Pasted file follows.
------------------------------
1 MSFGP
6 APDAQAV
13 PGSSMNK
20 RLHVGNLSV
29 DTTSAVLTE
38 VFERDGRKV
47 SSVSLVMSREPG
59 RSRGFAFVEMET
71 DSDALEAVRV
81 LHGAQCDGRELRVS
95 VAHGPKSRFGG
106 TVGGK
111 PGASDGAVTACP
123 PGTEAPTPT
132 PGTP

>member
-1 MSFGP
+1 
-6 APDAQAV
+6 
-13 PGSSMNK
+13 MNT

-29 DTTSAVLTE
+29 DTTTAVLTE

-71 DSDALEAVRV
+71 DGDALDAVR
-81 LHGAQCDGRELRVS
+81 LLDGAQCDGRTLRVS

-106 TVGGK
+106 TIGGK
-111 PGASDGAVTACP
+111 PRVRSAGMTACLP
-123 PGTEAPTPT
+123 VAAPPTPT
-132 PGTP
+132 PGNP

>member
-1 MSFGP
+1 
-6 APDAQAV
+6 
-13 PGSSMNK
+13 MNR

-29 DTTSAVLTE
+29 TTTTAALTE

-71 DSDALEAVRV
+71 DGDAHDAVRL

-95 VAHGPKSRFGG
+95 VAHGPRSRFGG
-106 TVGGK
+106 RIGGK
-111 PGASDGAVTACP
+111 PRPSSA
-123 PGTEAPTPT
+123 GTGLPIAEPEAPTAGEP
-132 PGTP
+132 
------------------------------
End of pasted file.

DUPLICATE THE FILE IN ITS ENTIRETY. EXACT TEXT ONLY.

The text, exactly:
1 MSFGP
6 APDAQAV
13 PGSSMNK
20 RLHVGNLSV
29 DTTSAVLTE
38 VFERDGRKV
47 SSVSLVMSREPG
59 RSRGFAFVEMET
71 DSDALEAVRV
81 LHGAQCDGRELRVS
95 VAHGPKSRFGG
106 TVGGK
111 PGASDGAVTACP
123 PGTEAPTPT
132 PGTP

>member
-1 MSFGP
+1 
-6 APDAQAV
+6 
-13 PGSSMNK
+13 MNT

-29 DTTSAVLTE
+29 DTTTAVLTE

-71 DSDALEAVRV
+71 DGDALDAVR
-81 LHGAQCDGRELRVS
+81 LLDGAQCDGRTLRVS

-106 TVGGK
+106 TIGGK
-111 PGASDGAVTACP
+111 PRVRSAGMTACLP
-123 PGTEAPTPT
+123 VAAPPTPT
-132 PGTP
+132 PGNP

>member
-1 MSFGP
+1 
-6 APDAQAV
+6 
-13 PGSSMNK
+13 MNR

-29 DTTSAVLTE
+29 TTTTAALTE

-71 DSDALEAVRV
+71 DGDAHDAVRL

-95 VAHGPKSRFGG
+95 VAHGPRSRFGG
-106 TVGGK
+106 RIGGK
-111 PGASDGAVTACP
+111 PRPSSA
-123 PGTEAPTPT
+123 GTGLPIAEPEAPTAGEP
-132 PGTP
+132 